The effects of increasing temperature owing to thermal discharge and global warming on zooplanktons such as Daphnia magna are a growing concern. The purpose of this study was to evaluate the effects of elevated temperature (25 °C) on oxidative stress responses, growth, and reproduction of D. magna across 10 generations. The number of offspring per female at 21 d was significantly increased and the rate of adult somatic growth (5–21 d) was decreased in the F0 generation at 25 °C compared with those at the reference temperature 20 °C. However, the F3 generation showed the lowest number of offspring and the highest adult somatic growth rate and oxidative stress responses (5 d) at 25 °C. Moreover, all life-history traits seemed to recover to the levels of the control group from the F6 generation at 20 °C. These findings suggest that D. magna under continuous thermal stress exhibits non-adaptive responses in the early generations (F0–F3) and changes to adaptive responses in the later generations (F6–F9). However, the underlying epigenetic mechanism should be identified in the future.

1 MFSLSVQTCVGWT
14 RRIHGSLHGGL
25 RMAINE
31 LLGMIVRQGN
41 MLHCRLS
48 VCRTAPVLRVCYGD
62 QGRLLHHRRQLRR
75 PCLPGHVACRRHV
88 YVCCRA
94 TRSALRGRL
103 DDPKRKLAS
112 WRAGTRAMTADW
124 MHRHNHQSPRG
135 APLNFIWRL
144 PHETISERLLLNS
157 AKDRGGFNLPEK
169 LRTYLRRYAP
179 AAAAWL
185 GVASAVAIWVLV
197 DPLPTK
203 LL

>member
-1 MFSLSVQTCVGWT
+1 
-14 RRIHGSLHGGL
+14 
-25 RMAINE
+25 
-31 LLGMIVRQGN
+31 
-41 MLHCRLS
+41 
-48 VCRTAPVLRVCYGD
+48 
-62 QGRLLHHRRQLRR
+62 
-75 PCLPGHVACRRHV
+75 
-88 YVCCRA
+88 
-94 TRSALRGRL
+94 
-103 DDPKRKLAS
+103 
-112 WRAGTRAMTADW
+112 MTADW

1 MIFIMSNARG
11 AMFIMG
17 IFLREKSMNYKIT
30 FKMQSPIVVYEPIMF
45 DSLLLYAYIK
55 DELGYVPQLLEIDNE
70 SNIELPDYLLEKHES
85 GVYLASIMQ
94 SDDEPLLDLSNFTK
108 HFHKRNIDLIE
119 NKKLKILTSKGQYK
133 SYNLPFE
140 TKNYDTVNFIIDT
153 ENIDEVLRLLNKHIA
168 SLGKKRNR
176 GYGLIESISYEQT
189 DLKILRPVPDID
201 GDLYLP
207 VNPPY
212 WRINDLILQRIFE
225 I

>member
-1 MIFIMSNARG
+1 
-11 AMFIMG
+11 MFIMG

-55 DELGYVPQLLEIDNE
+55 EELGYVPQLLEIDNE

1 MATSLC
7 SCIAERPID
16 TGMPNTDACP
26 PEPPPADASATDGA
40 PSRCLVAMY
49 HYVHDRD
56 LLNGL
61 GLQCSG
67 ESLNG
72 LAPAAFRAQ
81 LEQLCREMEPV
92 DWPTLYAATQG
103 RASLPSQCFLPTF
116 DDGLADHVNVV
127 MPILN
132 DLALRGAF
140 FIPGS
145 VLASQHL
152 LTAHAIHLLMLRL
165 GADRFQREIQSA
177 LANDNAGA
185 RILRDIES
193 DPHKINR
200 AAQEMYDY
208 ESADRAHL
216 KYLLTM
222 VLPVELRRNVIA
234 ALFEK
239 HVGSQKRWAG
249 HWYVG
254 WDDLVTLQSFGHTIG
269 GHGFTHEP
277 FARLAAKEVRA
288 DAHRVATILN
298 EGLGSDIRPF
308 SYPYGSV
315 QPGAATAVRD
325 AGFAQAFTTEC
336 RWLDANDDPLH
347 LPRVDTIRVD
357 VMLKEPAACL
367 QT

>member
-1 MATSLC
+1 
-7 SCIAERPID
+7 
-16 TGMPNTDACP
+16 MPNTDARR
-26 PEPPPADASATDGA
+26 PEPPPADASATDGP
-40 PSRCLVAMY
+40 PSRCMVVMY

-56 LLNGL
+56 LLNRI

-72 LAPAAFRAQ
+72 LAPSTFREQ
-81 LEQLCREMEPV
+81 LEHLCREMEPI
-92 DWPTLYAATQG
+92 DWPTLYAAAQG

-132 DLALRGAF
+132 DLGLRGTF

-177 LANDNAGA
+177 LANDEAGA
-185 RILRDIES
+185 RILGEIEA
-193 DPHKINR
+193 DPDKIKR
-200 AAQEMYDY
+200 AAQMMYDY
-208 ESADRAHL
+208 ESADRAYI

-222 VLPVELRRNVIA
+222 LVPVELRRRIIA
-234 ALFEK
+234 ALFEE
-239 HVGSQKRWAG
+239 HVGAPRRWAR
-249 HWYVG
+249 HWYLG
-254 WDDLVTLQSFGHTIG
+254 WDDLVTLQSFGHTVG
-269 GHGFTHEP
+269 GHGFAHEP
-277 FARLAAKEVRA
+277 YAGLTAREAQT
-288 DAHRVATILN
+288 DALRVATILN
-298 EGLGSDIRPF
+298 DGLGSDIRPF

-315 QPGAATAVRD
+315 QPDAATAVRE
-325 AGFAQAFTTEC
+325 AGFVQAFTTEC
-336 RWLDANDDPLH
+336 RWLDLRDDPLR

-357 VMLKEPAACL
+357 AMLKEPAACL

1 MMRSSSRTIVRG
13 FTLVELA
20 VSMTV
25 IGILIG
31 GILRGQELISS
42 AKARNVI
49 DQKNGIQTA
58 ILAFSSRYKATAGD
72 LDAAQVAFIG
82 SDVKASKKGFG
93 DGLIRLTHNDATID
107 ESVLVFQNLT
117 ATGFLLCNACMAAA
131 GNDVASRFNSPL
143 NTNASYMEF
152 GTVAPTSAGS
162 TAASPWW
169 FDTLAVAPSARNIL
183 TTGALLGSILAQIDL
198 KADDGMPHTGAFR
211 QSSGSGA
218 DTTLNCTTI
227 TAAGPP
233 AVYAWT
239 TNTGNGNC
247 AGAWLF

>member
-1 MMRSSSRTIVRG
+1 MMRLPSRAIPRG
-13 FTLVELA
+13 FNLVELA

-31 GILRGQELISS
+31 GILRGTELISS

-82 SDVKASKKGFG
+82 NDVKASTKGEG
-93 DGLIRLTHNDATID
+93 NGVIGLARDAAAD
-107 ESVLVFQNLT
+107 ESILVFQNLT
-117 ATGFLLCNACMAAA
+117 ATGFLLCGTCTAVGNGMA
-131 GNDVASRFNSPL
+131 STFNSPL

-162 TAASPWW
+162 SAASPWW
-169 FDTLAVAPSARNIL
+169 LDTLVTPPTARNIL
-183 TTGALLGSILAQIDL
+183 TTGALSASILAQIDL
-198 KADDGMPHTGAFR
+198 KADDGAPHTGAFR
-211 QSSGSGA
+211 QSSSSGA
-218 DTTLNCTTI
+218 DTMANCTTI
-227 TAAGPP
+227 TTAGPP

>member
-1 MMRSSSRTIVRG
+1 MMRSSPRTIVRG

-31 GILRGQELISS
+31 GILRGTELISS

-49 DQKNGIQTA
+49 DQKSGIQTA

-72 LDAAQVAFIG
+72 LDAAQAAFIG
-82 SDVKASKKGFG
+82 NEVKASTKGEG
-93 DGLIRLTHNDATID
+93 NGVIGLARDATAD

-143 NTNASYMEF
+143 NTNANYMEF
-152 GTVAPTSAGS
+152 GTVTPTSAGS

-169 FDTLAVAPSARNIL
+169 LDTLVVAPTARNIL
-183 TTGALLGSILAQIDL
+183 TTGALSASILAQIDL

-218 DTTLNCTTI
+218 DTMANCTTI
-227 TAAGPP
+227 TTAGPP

Bibliographical noteFunding Information:
This work was supported by a National Research Foundation of Korea (NRF) grant funded by the Korea government ( NRF-2016R1A2B4016299 and NRF-2019R1A2C1002890 ).
© 2020 Elsevier Inc.
- Life history
- Oxidative stress
- Somatic growth
ASJC Scopus subject areas
- Public Health, Environmental and Occupational Health
- Health, Toxicology and Mutagenesis